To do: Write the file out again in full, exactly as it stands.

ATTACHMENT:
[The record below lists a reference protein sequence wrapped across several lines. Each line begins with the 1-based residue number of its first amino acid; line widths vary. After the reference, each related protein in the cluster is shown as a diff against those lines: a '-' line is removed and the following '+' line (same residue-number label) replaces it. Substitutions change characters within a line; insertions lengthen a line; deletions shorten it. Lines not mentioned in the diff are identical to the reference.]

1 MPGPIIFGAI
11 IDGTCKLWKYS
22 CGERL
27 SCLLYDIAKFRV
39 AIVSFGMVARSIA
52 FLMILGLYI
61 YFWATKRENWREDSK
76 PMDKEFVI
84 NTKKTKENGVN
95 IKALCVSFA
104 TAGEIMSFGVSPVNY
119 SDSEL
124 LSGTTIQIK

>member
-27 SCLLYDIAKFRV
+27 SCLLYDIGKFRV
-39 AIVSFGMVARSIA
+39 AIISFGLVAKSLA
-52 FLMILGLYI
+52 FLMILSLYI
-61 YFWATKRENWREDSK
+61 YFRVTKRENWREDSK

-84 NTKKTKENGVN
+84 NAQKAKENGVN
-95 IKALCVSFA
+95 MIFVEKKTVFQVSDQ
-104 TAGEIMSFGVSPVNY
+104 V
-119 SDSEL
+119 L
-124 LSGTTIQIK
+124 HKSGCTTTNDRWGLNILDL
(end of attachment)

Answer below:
[The record below lists a reference protein sequence wrapped across several lines. Each line begins with the 1-based residue number of its first amino acid; line widths vary. After the reference, each related protein in the cluster is shown as a diff against those lines: a '-' line is removed and the following '+' line (same residue-number label) replaces it. Substitutions change characters within a line; insertions lengthen a line; deletions shorten it. Lines not mentioned in the diff are identical to the reference.]

1 MPGPIIFGAI
11 IDGTCKLWKYS
22 CGERL
27 SCLLYDIAKFRV
39 AIVSFGMVARSIA
52 FLMILGLYI
61 YFWATKRENWREDSK
76 PMDKEFVI
84 NTKKTKENGVN
95 IKALCVSFA
104 TAGEIMSFGVSPVNY
119 SDSEL
124 LSGTTIQIK

>member
-27 SCLLYDIAKFRV
+27 SCLLYDIGKFRV
-39 AIVSFGMVARSIA
+39 AIISFGLVAKSLA
-52 FLMILGLYI
+52 FLMILSLYI
-61 YFWATKRENWREDSK
+61 YFRVTKRENWREDSK

-84 NTKKTKENGVN
+84 NAQKAKENGVN
-95 IKALCVSFA
+95 MIFVEKKTVFQVSDQ
-104 TAGEIMSFGVSPVNY
+104 V
-119 SDSEL
+119 L
-124 LSGTTIQIK
+124 HKSGCTTTNDRWGLNILDL